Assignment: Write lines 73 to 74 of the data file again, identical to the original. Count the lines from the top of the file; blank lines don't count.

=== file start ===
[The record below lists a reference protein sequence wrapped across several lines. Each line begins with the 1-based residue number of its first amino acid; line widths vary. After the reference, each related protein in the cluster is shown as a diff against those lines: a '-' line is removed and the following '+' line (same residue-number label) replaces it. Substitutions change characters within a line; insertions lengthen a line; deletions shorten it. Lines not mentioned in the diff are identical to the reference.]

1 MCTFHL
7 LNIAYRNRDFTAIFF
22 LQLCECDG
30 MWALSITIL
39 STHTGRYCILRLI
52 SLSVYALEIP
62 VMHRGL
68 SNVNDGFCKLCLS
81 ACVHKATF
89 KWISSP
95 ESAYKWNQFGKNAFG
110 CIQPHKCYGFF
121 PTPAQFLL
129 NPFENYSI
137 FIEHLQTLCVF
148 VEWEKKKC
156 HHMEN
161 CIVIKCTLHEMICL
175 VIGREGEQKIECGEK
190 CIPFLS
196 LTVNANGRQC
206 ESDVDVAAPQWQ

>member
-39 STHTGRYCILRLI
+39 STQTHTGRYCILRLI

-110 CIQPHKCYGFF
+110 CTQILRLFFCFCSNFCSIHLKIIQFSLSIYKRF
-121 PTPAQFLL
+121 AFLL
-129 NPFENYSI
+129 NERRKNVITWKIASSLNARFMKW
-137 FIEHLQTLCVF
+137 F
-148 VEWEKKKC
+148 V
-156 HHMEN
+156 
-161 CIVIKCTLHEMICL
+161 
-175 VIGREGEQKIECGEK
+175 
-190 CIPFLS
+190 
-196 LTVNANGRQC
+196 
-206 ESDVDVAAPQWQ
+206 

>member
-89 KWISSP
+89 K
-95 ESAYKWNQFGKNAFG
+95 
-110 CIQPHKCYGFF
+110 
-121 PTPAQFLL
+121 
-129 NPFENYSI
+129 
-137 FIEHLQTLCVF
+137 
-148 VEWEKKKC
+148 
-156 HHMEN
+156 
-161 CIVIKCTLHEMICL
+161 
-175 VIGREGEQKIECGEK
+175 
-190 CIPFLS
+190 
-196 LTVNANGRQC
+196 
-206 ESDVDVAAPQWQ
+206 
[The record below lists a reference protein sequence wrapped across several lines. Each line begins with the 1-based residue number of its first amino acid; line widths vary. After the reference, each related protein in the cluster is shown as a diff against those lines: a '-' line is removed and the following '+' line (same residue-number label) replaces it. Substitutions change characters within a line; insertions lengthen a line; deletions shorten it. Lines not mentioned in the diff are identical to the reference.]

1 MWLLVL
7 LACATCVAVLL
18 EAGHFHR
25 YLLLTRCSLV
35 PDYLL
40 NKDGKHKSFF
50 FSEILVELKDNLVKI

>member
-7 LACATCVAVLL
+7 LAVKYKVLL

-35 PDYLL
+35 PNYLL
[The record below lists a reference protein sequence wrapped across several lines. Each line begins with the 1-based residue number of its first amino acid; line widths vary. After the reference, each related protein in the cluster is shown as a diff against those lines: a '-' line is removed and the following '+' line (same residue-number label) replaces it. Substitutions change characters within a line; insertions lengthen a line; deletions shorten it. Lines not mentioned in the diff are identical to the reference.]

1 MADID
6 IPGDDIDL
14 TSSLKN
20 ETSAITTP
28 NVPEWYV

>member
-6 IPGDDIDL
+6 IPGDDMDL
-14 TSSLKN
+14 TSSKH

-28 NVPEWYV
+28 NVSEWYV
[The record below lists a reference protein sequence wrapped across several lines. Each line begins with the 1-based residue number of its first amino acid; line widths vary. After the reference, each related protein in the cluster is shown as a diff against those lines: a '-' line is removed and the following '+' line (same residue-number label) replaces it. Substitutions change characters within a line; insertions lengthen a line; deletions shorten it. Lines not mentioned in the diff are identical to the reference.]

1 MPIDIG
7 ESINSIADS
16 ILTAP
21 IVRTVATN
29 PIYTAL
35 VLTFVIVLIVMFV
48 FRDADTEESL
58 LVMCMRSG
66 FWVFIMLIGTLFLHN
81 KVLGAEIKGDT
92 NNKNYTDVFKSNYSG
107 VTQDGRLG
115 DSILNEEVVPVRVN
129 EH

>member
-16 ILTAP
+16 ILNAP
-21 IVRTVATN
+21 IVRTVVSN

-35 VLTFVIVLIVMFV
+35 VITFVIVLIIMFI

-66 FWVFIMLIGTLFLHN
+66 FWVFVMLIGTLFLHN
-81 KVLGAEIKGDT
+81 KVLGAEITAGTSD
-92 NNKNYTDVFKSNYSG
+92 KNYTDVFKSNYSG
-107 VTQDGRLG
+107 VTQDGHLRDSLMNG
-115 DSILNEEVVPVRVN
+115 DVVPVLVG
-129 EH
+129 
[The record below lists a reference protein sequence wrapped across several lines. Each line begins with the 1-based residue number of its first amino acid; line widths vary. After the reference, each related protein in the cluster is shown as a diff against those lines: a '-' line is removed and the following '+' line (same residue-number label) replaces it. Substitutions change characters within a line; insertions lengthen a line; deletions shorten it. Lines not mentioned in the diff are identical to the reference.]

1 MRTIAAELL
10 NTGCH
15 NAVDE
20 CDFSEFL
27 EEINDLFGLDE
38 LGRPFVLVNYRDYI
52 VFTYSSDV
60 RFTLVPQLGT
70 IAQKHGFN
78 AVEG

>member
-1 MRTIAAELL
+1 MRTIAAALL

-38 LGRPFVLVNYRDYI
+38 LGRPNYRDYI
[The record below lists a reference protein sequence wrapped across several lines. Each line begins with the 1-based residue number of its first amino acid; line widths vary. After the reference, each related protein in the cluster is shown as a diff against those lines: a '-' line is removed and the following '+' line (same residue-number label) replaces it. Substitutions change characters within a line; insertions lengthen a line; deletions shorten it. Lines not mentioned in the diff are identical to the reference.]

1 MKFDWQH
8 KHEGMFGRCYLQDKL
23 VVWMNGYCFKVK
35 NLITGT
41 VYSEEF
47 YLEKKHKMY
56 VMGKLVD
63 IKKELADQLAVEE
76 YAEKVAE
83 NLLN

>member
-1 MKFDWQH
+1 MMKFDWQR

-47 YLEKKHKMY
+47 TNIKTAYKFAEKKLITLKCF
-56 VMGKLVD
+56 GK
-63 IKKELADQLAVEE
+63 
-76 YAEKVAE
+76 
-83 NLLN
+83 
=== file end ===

+196 
-206 ESDVDVAAPQWQ